The type of cough your toddler develops can vary depending on the type of viral pathogen that is causing the cold, says Dr. McDonagh. Your child’s cough may be loose, dry, or “croupy.”

The telltale signs of a croup cough are that your child sounds like a barking seal. Most croup coughs go away on their own, but if your child is having trouble breathing while they are experiencing a croupy cough—or any type of cough—you should visit the pediatrician.

Later Symptoms and Complications

Most cold symptoms are limited to congestion and coughing, are relatively mild, and go away on their own within a week or two. But sometimes other symptoms or complications develop.

Sometimes a few days after a cold, an ear infection will develop, says Dr. McDonagh. Signs of an ear infection include increased fussiness, a new fever, and pulling at the ear. Additionally, Dr. McDonagh explains, sometimes a condition called bronchiolitis develops. Bronchiolitis is an infection of the bronchioles in the lungs, and can cause wheezing and difficulty breathing.

If your child shows signs of an ear infection, bronchiolitis, an increased fever, or are exhibiting any concerning symptoms, you should make an appointment with your child’s pediatrician.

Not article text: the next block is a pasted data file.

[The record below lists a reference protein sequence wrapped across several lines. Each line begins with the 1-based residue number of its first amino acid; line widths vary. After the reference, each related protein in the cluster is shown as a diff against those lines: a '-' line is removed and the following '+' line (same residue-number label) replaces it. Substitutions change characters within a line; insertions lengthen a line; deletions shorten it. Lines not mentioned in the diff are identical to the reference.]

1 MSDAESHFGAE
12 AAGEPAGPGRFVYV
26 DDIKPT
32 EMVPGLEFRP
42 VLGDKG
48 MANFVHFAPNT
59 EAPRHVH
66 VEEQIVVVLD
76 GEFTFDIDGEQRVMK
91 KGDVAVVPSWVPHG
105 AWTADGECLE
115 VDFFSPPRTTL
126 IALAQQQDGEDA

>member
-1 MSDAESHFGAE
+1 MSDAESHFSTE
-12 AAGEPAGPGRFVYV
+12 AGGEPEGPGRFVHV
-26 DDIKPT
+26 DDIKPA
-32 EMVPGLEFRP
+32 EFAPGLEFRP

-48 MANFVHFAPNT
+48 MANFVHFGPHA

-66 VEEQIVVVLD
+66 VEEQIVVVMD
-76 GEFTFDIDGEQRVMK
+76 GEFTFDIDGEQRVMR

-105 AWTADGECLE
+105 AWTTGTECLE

Is It a Cold, the Flu, Or COVID-19?

Most common cold viruses have mild symptoms, only present with low-grade fevers, and don’t include symptoms like body aches, chills, or extreme fatigue. If your child is exhibiting signs like a high fever, body aches/chills, or extreme lethargy, you should take them to the pediatrician to rule out more serious illnesses such as the flu.

COVID-19 can also produce flu-like symptoms in children, but sometimes COVID-19 only produces mild cold-like symptoms. For this reason, doctors these days are recommending that children get tested for COVID if they are experiencing any cold-like symptoms. This can help you know whether or not your child needs to be isolated or quarantined, and if any closer contacts need to be notified.

How to Treat Your Toddler’s Cold

Colds are caused by viruses, not bacteria, so antibiotics are not useful to treat cold symptoms. When it comes to the common cold, you just have to let it run its course, and do your best to keep your child comfortable in the meantime.

That said, there are several tried-and-true remedies that can really help, and make those days (and endless nights!) with your cranky toddler a little more manageable.